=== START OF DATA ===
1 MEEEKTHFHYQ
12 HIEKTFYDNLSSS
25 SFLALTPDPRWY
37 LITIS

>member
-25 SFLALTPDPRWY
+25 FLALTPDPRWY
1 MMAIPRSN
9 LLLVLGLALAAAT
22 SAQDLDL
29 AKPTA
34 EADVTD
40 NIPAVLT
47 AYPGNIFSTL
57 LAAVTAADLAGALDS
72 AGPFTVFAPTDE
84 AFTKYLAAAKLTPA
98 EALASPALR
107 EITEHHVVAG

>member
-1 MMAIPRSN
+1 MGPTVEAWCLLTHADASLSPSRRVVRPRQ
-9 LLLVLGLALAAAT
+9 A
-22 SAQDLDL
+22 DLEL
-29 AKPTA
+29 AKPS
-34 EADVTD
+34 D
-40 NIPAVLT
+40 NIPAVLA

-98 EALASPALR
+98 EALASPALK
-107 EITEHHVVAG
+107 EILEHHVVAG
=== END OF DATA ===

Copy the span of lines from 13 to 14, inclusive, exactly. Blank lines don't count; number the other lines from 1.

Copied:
40 NIPAVLT
47 AYPGNIFSTL